17 December, 2016

{ Review } The Crown's Game by Evelyn Skye

The Crown's Game by Evelyn Skye
The Crown's Game, book 1
Published May 17, 2016 by Balzer + Bray
Vika Andreyev can summon the snow and turn ash into gold. Nikolai Karimov can see through walls and conjure bridges out of thin air. They are enchanters—the only two in Russia—and with the Ottoman Empire and the Kazakhs threatening, the Tsar needs a powerful enchanter by his side.

And so he initiates the Crown’s Game, an ancient duel of magical skill—the greatest test an enchanter will ever know. The victor becomes the Imperial Enchanter and the Tsar’s most respected adviser. The defeated is sentenced to death.

Raised on tiny Ovchinin Island her whole life, Vika is eager for the chance to show off her talent in the grand capital of Saint Petersburg. But can she kill another enchanter—even when his magic calls to her like nothing else ever has?

For Nikolai, an orphan, the Crown’s Game is the chance of a lifetime. But his deadly opponent is a force to be reckoned with—beautiful, whip smart, imaginative—and he can’t stop thinking about her.

And when Pasha, Nikolai’s best friend and heir to the throne, also starts to fall for the mysterious enchantress, Nikolai must defeat the girl they both love . . . or be killed himself.

As long-buried secrets emerge, threatening the future of the empire, it becomes dangerously clear . . . the Crown’s Game is not one to lose.


My Review


The Crown's Game fell flat for me and it's kind of difficult for me to explain as to why that is. I guess it's mostly because I can't really bring myself to feel anything for the book. It wasn't bad but I didn't like it or dislike it, and for that reason, it falls under GoodReads' 2-star rating of it was okay.

The Crown's Game  is an ancient duel meant for enchanters. They use their limited moves to show off their skill and strategy to the tsar. With the Ottomans and the Kazakhs threatening Russia, the tsar knows it's time for an Imperial Enchanter—if not for him, then his son, Pasha.

The enchanters, Nikolai and Vika, know they have to kill each other in order to be the Imperial Enchanter. But with their magic calling to one another, accepting that fate is difficult. With the two slowly falling for each other, Pasha already in love with Vika, and dangerous secrets arising, the Crown's Game just got a lot more deadly.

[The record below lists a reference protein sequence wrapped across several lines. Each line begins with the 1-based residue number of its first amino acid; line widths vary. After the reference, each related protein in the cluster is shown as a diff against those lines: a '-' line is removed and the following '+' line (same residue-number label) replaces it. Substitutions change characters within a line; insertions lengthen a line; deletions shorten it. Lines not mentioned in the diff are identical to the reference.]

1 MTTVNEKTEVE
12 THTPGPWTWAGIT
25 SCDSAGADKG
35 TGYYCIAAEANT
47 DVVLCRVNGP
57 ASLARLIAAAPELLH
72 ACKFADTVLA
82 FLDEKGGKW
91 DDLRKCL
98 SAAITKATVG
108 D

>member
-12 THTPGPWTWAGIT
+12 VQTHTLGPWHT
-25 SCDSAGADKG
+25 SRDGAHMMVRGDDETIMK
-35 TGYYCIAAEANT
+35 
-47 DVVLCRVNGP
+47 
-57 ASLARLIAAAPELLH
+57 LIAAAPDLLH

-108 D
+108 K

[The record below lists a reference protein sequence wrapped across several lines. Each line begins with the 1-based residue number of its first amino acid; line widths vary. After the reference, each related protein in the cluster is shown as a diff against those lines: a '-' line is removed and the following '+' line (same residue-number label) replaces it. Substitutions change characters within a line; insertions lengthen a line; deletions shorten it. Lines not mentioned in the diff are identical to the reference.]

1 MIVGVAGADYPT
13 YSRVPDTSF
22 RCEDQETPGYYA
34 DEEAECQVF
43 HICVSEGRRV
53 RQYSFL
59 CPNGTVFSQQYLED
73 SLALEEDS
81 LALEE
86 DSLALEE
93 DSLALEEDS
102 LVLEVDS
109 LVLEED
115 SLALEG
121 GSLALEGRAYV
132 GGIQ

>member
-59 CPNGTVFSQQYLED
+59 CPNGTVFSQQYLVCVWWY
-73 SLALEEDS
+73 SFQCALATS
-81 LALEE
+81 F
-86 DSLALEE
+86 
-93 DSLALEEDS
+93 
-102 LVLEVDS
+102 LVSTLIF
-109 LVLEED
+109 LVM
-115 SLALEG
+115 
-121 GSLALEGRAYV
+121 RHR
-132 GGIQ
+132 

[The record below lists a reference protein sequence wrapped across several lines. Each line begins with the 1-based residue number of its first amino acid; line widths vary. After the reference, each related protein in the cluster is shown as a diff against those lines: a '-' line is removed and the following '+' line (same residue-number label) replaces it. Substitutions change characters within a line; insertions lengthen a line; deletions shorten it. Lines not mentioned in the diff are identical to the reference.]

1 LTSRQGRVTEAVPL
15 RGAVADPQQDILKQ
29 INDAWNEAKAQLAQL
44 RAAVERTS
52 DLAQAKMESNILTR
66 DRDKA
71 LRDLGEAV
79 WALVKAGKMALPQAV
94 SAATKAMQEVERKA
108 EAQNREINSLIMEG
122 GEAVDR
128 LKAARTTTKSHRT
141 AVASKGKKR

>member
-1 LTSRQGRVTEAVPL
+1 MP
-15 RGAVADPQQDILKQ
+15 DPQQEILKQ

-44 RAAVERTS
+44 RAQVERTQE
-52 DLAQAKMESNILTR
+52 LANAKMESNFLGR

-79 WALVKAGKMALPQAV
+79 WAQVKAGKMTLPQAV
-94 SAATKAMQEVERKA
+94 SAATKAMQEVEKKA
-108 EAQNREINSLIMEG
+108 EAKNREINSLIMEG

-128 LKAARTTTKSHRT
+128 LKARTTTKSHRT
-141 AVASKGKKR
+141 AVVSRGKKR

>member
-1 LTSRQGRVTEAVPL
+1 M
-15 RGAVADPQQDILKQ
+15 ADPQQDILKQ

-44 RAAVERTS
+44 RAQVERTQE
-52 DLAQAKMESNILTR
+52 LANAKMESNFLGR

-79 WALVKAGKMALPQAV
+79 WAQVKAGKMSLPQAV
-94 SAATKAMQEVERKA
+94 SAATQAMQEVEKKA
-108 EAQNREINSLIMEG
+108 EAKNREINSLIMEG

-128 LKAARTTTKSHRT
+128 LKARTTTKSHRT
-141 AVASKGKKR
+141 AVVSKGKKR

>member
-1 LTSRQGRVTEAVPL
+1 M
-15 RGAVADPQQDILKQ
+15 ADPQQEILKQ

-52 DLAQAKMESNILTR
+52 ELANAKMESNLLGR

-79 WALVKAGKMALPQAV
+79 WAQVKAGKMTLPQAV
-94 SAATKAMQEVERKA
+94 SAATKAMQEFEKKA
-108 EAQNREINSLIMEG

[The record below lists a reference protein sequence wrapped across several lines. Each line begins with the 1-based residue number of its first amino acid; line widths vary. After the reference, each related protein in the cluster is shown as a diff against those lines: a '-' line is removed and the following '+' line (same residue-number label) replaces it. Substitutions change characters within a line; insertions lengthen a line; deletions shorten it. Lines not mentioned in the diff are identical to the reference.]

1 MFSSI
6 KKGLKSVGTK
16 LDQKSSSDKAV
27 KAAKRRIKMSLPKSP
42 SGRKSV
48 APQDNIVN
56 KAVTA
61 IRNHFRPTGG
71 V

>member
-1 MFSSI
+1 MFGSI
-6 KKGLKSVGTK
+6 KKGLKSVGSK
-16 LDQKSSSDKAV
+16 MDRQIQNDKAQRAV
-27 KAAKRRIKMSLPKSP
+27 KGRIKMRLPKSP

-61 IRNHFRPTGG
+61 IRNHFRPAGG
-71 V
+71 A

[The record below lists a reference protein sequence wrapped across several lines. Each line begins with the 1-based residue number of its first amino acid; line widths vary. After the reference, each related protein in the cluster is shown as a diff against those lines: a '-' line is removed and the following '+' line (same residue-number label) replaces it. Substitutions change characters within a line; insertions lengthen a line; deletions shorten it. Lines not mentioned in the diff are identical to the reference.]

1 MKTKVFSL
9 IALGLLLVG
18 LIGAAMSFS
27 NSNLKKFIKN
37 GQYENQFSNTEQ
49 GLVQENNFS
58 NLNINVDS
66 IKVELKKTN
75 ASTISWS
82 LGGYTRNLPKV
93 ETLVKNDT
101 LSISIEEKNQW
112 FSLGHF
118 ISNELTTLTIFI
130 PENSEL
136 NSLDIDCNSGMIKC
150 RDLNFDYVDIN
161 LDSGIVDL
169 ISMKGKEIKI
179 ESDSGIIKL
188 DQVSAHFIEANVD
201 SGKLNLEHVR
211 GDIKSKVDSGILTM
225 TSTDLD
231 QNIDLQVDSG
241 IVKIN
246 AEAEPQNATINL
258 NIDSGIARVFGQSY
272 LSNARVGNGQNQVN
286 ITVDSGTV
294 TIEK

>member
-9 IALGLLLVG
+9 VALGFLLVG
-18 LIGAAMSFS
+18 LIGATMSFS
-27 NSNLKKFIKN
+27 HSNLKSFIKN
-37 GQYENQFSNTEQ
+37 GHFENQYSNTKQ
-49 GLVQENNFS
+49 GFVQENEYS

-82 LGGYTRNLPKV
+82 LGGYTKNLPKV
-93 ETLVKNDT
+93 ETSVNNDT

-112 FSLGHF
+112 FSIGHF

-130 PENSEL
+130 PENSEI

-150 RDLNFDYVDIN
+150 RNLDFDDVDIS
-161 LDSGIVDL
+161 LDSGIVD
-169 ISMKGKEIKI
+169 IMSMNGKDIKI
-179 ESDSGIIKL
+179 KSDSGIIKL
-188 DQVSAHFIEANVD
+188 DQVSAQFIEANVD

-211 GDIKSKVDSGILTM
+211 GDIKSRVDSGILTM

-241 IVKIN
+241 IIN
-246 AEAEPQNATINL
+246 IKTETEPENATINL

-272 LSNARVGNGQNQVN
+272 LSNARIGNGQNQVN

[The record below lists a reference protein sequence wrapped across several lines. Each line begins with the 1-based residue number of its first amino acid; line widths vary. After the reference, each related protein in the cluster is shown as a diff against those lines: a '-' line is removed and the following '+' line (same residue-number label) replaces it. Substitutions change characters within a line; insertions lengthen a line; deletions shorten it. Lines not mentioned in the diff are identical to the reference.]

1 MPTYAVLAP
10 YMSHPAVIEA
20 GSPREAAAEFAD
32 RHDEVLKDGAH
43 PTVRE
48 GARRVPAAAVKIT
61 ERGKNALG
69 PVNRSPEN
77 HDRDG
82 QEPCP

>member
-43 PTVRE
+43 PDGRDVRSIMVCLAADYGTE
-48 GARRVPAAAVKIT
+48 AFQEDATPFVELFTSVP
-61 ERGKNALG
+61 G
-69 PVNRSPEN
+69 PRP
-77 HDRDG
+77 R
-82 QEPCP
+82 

Deadly... and dramatic.

I couldn't connect with any of the characters. I don't know why. I couldn't bring myself to like any of them, either. 

There are three main characters—two are the really important ones, if you ask me—Pasha, the tsearevich; and the two enchanters, Nikolai and Vika. Pasha falls in love with Vika practically immediately, when Nikolai and he catch her practicing on her little island. Nikolai and Vika have this weird dance going on: they "try" to kill each other but they know that they like each other, especially because of their magic—like calls to like and all that jazz. See, that... mess... really just ruined it for me.

They're supposed to be trying to kill each other but there was never really any trying. In fact, it's like they kind of hope they don't kill the other and I didn't really understand that. Vika wants to be Imperial Enchanter—she's been training for this her entire life. Nikolai wants to be Imperial Enchanter to finally belong in a society that makes him feel like an outsider. But their actions don't show this at all. One look at each other and they just want to know one another better. I mean, I kind of get it, too—as much as one can get the attraction between two enchanters—it was bound to happen. But they just made it a lot harder for themselves and not to mention Russia

For the most part, though, Nikolai and Vika were okay characters. I liked Nikolai's point of view more than the many others, but I couldn't really like him as a character. As for Vika, I loved the potential she had—the magic she used to create things was wonderful but I didn't get as much as I was hoping to see from her. It dulled the story.

Now. Pasha. The little golden-haired tsearevich. I hated him. I hated him so much. He was childish and so selfish. At one point, when Nikolai finally tells him a secret that literally no one is supposed to know, Pasha actually gets mad at him. He feels betrayed. And I just??? It infuriated me to no end because you don't just go around telling everyone you're a bloody enchanter. It's a HUGE secret for a reason. And I found his attraction to Vika just weird. It seemed like obsession for some time, and really, it was clear it was never going to happen. It was completely unnecessary to add him at a potential love interest when he added nothing but more drama to the romance.

As for the romance, it was kind of slow. The beginning was okay, but it dragged a bit. Everything afterwards was kind of steady but not enough to keep to interested in reading. The Crown's Game already took more a little more than a week to read and I had to force myself to finish it.

Although this had a lot of points of view, I really liked the twist near the end. I wasn't entirely expecting that—it caught me off guard. But what followed was really anticlimactic for me. 

A friend of mine on twitter, Mikee, told me that this book was similar to The Night Circus, which is my favourite book. Unfortunately, while there are some parallels, it didn't live up to that comparison.

Overall, 2 stars. While I'm wary about The Crown's Fate, I'm still looking forward to where Skye takes the story.

No comments:

Post a Comment